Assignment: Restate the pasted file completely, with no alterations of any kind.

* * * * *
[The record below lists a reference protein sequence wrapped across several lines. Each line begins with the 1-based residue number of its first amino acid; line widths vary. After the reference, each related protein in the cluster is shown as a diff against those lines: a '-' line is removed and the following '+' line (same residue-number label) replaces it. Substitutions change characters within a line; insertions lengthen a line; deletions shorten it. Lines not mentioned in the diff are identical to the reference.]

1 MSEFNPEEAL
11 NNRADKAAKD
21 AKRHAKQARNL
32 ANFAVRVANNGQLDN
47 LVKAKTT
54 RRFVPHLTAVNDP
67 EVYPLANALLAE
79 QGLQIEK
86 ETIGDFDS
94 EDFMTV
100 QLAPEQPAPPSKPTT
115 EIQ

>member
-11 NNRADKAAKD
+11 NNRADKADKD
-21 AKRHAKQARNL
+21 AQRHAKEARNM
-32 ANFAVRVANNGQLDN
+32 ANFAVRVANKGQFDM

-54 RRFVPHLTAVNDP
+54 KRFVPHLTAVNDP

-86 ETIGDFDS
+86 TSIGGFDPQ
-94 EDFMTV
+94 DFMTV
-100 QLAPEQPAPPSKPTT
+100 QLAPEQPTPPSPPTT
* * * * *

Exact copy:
[The record below lists a reference protein sequence wrapped across several lines. Each line begins with the 1-based residue number of its first amino acid; line widths vary. After the reference, each related protein in the cluster is shown as a diff against those lines: a '-' line is removed and the following '+' line (same residue-number label) replaces it. Substitutions change characters within a line; insertions lengthen a line; deletions shorten it. Lines not mentioned in the diff are identical to the reference.]

1 MSEFNPEEAL
11 NNRADKAAKD
21 AKRHAKQARNL
32 ANFAVRVANNGQLDN
47 LVKAKTT
54 RRFVPHLTAVNDP
67 EVYPLANALLAE
79 QGLQIEK
86 ETIGDFDS
94 EDFMTV
100 QLAPEQPAPPSKPTT
115 EIQ

>member
-11 NNRADKAAKD
+11 NNRADKADKD
-21 AKRHAKQARNL
+21 AQRHAKEARNM
-32 ANFAVRVANNGQLDN
+32 ANFAVRVANKGQFDM

-54 RRFVPHLTAVNDP
+54 KRFVPHLTAVNDP

-86 ETIGDFDS
+86 TSIGGFDPQ
-94 EDFMTV
+94 DFMTV
-100 QLAPEQPAPPSKPTT
+100 QLAPEQPTPPSPPTT